Despite Supertyphoon Haiyan that devastated the Philippines, last year was a quiet one for insurers. Stefanie Eschenbacher finds yields on catastrophe bonds are declining, as mainstream investors seeking uncorrelated assets and diversification are moving into the market.
More than 6,000 people were killed and millions left homeless by Supertyphoon Haiyan in the Philippines in November, but the most expensive event for the insurance industry last year was actually a hailstorm in Germany.
Haiyan was probably the strongest recorded cyclone to ever make landfall, with an overall loss totalling some $10 billion (€7.3 billion), equivalent to around 5% of economic output.
However, Munich RE says the insured loss will only be in the mid three-digit million ranges.
The world’s largest reinsurer says the most expensive event for the insurance industry was a hailstorm in north and southwest Germany that damaged cars, building façades, roofs and solar installations.
In July and August, these hailstorms – one hailstone found measured 14 centimetres – caused the insurance industry losses of $5.2 billion, of which $4.1 billion were insured.
Globally, Munich RE says losses from natural catastrophes were somewhat moderate last year. More than 20,000 people died, direct overall losses amounted to $125 billion and insured losses to $31 billion.
Harald Steinbichler, managing partner at axessum, which specialises in niche strategies, and other catastrophe bond investors have had a quiet year.
“The human aspect, how many people died and suffered, is a tragedy,” Steinbichler says of Haiyan. “But from the insurance side, it had no impact, because insurance penetration there
is so low.”
Catastrophe bonds are high yield debt instruments, usually insurance-linked, and a form of reinsurance. They raise money after earthquakes, hurricanes or typhoons, and, to a lesser extent, after terror attacks and mortality risks, such as pandemics.
When no such events occur, investors in those bonds get the premium. When no such events occur over a longer time, premiums become lower.
Steinbichler says the current yield in a diversified catastrophe bond fund is usually around 5.5% but after the 2011 Tohoku earthquake in Japan the spread was much higher.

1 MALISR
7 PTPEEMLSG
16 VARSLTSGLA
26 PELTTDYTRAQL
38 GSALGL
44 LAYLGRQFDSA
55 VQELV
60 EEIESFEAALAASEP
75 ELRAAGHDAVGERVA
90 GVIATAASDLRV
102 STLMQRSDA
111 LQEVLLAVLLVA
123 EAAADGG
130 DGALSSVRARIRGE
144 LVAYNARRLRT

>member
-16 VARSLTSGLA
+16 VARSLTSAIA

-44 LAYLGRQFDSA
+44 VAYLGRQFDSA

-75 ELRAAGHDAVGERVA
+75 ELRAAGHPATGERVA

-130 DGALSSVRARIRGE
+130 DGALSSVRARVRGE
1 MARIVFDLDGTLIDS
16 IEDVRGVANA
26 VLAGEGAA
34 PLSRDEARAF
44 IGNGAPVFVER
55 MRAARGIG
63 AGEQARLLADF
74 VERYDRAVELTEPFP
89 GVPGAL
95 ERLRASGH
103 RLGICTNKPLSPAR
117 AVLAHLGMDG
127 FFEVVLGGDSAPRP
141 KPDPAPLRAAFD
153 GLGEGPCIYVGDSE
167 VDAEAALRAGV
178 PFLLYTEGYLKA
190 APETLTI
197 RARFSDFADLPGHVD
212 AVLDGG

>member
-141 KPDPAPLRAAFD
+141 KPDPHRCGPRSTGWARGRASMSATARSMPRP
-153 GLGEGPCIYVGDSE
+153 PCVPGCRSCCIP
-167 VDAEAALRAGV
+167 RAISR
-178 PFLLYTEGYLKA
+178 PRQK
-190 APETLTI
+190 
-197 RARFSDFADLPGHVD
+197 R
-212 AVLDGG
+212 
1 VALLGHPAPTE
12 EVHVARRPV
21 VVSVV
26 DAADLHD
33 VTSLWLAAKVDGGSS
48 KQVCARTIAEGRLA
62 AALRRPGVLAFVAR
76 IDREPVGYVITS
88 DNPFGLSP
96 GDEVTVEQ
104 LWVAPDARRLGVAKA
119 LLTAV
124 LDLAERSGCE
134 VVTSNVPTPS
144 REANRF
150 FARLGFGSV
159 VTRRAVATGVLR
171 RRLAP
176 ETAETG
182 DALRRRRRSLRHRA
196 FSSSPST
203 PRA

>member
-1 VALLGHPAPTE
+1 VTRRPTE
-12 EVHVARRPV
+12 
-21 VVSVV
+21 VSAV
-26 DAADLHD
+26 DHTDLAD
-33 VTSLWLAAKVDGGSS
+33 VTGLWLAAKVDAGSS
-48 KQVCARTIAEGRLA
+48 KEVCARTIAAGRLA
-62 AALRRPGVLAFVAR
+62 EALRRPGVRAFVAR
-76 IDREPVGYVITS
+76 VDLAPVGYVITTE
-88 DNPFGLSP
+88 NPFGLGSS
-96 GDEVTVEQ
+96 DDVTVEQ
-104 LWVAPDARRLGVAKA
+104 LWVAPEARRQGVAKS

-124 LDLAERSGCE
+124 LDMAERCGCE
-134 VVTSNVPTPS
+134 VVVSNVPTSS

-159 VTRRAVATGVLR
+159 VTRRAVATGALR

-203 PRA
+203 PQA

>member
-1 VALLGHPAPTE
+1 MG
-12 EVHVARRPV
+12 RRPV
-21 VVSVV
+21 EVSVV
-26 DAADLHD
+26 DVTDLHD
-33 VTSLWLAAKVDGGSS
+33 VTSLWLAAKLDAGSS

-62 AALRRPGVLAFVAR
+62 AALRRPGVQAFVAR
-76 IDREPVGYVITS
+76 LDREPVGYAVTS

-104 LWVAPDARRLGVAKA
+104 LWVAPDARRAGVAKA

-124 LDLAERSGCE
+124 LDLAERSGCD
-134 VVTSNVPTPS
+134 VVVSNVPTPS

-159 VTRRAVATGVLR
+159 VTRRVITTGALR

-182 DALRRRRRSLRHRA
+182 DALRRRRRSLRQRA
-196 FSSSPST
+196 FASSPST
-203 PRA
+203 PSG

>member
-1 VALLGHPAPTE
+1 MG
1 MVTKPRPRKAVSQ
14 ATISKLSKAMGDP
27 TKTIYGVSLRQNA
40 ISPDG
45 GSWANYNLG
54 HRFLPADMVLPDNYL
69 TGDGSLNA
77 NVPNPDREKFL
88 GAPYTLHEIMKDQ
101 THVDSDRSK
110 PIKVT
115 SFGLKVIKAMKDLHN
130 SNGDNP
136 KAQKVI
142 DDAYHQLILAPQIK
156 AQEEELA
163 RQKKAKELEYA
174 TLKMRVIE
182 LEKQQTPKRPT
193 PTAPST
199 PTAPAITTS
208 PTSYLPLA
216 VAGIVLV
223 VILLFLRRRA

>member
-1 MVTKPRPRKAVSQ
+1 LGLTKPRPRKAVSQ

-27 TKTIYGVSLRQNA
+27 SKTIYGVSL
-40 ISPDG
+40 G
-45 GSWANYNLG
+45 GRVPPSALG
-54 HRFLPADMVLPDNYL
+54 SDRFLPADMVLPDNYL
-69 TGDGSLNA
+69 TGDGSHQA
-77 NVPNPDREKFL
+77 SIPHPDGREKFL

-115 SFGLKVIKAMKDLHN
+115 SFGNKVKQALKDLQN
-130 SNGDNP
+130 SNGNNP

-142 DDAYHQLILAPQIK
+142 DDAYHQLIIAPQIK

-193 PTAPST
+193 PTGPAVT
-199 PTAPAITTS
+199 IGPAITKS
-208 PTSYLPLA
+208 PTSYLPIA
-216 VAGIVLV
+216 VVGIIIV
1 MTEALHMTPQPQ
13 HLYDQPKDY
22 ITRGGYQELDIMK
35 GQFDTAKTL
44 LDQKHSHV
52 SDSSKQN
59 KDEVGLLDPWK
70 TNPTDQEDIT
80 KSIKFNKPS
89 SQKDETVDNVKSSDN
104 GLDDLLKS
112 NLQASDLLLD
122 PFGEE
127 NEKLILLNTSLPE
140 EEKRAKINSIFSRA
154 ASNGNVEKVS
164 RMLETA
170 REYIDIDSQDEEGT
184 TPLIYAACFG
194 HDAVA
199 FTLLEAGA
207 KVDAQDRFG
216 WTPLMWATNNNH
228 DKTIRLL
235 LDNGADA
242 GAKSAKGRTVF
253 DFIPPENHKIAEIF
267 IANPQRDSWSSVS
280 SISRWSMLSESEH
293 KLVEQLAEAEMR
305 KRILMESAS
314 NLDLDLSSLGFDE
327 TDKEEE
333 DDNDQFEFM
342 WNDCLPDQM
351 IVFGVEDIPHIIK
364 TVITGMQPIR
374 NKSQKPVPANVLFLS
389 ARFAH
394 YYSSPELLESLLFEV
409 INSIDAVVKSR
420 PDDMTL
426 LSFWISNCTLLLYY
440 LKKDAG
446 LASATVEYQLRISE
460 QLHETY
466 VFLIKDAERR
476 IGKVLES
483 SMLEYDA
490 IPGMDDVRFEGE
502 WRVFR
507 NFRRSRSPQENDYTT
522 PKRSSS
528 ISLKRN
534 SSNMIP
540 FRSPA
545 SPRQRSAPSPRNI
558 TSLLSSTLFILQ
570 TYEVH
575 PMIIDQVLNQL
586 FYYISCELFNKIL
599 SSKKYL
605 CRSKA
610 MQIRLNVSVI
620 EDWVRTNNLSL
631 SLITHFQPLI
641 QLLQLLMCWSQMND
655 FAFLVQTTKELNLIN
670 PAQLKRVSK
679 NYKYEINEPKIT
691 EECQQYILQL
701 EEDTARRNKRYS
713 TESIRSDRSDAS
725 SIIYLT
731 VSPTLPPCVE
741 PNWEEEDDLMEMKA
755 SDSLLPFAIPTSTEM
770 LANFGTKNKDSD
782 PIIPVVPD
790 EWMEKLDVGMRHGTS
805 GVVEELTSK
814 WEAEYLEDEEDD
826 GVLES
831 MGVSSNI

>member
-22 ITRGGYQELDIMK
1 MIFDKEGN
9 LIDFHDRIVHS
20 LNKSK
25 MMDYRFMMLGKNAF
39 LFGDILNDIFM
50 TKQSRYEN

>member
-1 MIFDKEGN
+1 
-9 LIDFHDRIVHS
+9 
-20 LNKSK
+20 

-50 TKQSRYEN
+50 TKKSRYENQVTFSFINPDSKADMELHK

It was one of the last events where a catastrophe bond defaulted, but just one because it was a unique sequence of events: the Tohoku earthquake resulted in a tsunami and then caused the world’s second-largest nuclear crisis at a power plant.
Steinbichler says while the damage after the event is estimated to be about $250 billion, the insured damage was only about $30 billion.
“The real problem was the nuclear catastrophe, not the earthquake,” he says, adding that catastrophe bonds only insured against effects of the earthquake, not those caused by the tsunami or the nuclear damage.
Steinbichler says there are many catastrophes that have no impact on catastrophe bond holders, especially when they happen in countries where insurance coverage is low. Hurricane Katrina in 2005 caused the most damage to insurers.
Christophe Fritsch, head of insurance-linked securities at Axa Investment Managers, says the development of the reinsurance market goes parallel with the development of the economy.
“Most of the risk is in the US, Europe and Japan,” he says. “There is less risk in less-developed countries because the insurance market is less developed.”
His Luxembourg-domiciled fund has 90% of its portfolio invested in catastrophe bonds.
Interest in the market has grown in recent years, mainly because performance is uncorrelated to other asset classes.
Fritsch says the risk profile is the most important difference.
Investing in a catastrophe bond means hedging an insurance company against a risk of making a loss after a natural catastrophe. Whereas investing in a credit asset means taking a more specific risk that is linked to the company.
Fritsch says while investors in conventional bonds take on both macroeconomic and microeconomic risk, this is not the case when it comes to investing in catastrophe bonds.
Another significant difference is the duration of these bonds. Durations of catastrophe bonds are much shorter, usually between one and three years, but longer credit duration means higher risk.
While uncorrelated to broader markets, there is concentration risk. Steinbichler says roughly 70% of all catastrophe bonds reinsure against hurricanes, almost all of which are concentrated in the US, mostly
Insurers only issue catastrophe bonds where they have a peak risk; apart from the US, the other regions with such peak risks are New Zealand, Japan and Australia.
Steinbichler adds that only specific types of risks are covered. After the Tohoku earthquake just one catastrophe bond paid out 100% – in this case a default, because investors do not get their premium back – and none after Hurricane Sandy in 2012.
The market was volatile after Hurricane Sandy, Steinbichler recalls, but in the end none of the catastrophe bonds’ triggers kicked in.
Catastrophe bond investors work with a measure of expected loss for each bond and have an average expected loss for the entire portfolio.